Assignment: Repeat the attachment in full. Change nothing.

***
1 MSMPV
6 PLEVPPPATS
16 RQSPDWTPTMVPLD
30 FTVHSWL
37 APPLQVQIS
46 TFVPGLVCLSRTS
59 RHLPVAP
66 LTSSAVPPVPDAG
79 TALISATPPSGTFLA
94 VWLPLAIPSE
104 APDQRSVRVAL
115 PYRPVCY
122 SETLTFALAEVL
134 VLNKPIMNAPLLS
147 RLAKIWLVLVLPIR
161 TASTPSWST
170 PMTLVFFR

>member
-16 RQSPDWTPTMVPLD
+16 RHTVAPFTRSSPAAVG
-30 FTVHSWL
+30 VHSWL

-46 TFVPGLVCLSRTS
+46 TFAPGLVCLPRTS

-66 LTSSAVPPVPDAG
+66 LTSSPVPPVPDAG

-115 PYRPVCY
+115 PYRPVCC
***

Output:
1 MSMPV
6 PLEVPPPATS
16 RQSPDWTPTMVPLD
30 FTVHSWL
37 APPLQVQIS
46 TFVPGLVCLSRTS
59 RHLPVAP
66 LTSSAVPPVPDAG
79 TALISATPPSGTFLA
94 VWLPLAIPSE
104 APDQRSVRVAL
115 PYRPVCY
122 SETLTFALAEVL
134 VLNKPIMNAPLLS
147 RLAKIWLVLVLPIR
161 TASTPSWST
170 PMTLVFFR

>member
-16 RQSPDWTPTMVPLD
+16 RHTVAPFTRSSPAAVG
-30 FTVHSWL
+30 VHSWL

-46 TFVPGLVCLSRTS
+46 TFAPGLVCLPRTS

-66 LTSSAVPPVPDAG
+66 LTSSPVPPVPDAG

-115 PYRPVCY
+115 PYRPVCC